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UK Mother's Day aka Mothering Sunday, Laetare Day, Rose Sunday, and Refreshment Sunday

Updated on May 28, 2019
Glenis Rix profile image

The writer is English and has a passion for English history. The promoter of the revival of Mothering Sunday was educated in her hometown.

Village sign depicting Constance Penswick Smith, who made it her mission to revive Mothering Sunday.
Village sign depicting Constance Penswick Smith, who made it her mission to revive Mothering Sunday. | Source

Mothers’ Day is celebrated on different dates in different parts of the world. It is a moveable feast in England, because it is linked with a Christian Church service conducted during Lent. Mothering Sunday is three Sundays before Easter Sunday. This article describes how the customs associated with Mothering Sunday, which had died away over the centuries, were revived in England during the early 20th century.

The History of Mothering Sunday aka Mothers' Day

Mothering Sunday falls during Lent. It is also variously known as Laetare Sunday (principally in the Roman Catholic Church or High Anglican Church), Refreshment Sunday, mid-Lent Sunday, and Rose Sunday. It is the day when, historically, the devout Christian population of England was given a days’ release from the forty day fast which was observed from Ash Wednesday until Good Friday.

In medieval times Mothering Sunday was the day on which the devout made a pilgrimage to the Mother Church in which they had been baptized, or which they had attended as a child. The custom became known as going a-mothering.It was customary for servants to be given Mothering Sunday off as a holiday (a Holy day).

The return to the Mother Church inevitably meant that it was a time when families were reunited.Since this day was a release from the Lent Fast, during which no rich foods were allowed, it became a tradition for a Simnel cake to be baked for eating with the reunited family.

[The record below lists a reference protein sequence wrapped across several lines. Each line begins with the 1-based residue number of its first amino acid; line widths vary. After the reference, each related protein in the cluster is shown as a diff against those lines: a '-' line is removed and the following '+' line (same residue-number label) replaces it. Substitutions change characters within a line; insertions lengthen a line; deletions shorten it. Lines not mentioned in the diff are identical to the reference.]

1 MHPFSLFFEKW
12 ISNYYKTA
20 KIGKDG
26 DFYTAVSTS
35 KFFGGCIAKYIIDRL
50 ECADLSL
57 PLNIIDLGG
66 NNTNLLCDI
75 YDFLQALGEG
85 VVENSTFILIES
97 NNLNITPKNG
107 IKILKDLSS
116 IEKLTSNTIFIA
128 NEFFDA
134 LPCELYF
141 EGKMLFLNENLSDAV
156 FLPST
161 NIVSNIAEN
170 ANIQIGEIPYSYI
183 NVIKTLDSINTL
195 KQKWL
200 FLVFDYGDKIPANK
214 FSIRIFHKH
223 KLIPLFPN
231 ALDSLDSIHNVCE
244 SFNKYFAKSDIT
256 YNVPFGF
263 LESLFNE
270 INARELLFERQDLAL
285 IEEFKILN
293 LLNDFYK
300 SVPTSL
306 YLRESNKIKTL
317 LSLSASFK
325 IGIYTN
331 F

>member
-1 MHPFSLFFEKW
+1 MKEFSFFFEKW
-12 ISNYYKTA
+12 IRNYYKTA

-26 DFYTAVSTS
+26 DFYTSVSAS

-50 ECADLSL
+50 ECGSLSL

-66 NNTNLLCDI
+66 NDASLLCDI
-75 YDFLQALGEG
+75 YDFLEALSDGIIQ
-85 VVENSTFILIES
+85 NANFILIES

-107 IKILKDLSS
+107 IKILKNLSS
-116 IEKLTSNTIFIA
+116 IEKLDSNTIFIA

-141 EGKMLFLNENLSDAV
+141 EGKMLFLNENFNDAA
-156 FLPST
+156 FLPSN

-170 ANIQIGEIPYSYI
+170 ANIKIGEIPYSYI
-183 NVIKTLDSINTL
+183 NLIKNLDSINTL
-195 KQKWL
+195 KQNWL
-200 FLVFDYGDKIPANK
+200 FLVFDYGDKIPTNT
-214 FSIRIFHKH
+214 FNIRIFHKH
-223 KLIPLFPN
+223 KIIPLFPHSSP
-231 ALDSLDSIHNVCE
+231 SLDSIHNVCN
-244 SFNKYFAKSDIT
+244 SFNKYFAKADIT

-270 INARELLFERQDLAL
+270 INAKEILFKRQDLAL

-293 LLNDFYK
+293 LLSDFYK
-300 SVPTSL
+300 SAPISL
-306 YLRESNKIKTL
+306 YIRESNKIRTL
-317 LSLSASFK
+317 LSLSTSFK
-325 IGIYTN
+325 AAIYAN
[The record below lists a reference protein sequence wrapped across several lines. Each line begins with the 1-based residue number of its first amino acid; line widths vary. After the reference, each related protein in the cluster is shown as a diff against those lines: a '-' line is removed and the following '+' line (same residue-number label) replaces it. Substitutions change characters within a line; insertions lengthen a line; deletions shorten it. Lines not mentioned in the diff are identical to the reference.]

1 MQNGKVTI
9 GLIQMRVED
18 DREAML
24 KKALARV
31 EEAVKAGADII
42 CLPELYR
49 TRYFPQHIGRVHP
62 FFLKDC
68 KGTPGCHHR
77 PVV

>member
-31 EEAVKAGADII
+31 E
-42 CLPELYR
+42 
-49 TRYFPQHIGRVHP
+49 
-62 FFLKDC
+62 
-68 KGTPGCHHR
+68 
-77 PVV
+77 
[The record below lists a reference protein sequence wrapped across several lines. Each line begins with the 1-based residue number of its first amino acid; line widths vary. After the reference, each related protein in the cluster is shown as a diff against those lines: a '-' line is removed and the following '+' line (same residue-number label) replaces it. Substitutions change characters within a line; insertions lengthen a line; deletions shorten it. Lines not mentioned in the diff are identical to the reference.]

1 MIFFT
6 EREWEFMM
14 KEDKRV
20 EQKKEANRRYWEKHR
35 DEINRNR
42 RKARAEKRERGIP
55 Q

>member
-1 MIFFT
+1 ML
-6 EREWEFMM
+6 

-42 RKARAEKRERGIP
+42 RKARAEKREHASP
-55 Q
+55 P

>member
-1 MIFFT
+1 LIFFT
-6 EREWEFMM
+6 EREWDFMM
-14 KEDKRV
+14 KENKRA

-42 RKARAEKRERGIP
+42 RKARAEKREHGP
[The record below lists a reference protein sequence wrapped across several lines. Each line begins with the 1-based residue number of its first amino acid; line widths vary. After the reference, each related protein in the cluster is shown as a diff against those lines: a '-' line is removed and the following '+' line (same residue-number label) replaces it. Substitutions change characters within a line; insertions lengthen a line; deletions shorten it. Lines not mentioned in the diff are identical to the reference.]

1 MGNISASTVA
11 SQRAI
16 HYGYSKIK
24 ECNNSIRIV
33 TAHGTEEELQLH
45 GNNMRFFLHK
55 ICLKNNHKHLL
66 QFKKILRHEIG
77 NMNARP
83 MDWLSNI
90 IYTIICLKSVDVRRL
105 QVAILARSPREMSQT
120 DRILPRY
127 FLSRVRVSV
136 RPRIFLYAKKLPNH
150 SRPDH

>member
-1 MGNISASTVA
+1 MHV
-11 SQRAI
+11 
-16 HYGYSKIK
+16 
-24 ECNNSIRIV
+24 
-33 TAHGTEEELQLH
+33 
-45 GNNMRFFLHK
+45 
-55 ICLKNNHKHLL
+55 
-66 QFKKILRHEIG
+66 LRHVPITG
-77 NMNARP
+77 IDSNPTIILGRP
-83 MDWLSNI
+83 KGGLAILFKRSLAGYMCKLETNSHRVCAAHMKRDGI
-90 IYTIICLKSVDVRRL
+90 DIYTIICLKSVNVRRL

Simnel Cake

A traditional Simnel cake. the marzipan topping has been toasted.
A traditional Simnel cake. the marzipan topping has been toasted. | Source

About Simnel Cake

A Simnel cake is a light fruit cake covered in a layer of marzipan and traditionally decorated with eleven balls of marzipan to represent the eleven disciples of Jesus Christ; eleven being the twelve original disciples minus the traitor Judas Iscariot, whose act of betrayal led to the crucifixion of Jesus.

The cake traditionally has a layer of marzipan baked in the middle and the top of the cake is toasted when the decoration has been added.

Legend has it that the cake was named for Lambert Simnel, a pretender to the throne of England who was pardoned for his crimes and then worked in the kitchens of Henry VII of England circa 1500 C.E.


I'll to thee a simnel bring,

'Gainst thou go'st a-mothering:

So that when she blesseth thee,

Half that blessing thou'lt give to me.

— Robert Herrick (1591-1674)

The Decline in Mothering Sunday Church Services

The celebration of Mothering Sunday started to decline after Henry VIII broke with the Roman Catholic Church, establishing Protestantism and the Church of England as the official faith in England. In later centuries non-conformist religious groups gained ground and the medieval High Church Mothering Sunday service further declined.

The Revival of Mothering Sunday in England

CONSTANCE PENSWICK SMITH (1878-1938)

The village of Coddington on the outskirts of Newark on Trent in Nottinghamshire honours the memory of Constance Penswick Smith as the instigator of the revival of Mothering Sunday in the English Church. Constance arrived in Coddington at the age of 12, when her father was appointed vicar of All Saints Church. An independent spirit, she spent some time working abroad before returning to England and finding employment in Nottingham.

In 1913 Constance read an article in the evening newspaper which reported the plans of an American, Anna Jarvis from Philadelphia, to introduce into England the American festival of Mother’s Day, celebrated on the 2nd May. Constance evidently had strong feelings about the fact that the American tradition, despite the similarity in the name, bore none of the Christian values of Mothering Sunday because she subsequently devoted the next thirty years to a campaign to develop an English, Christian, Mothers' Day celebration.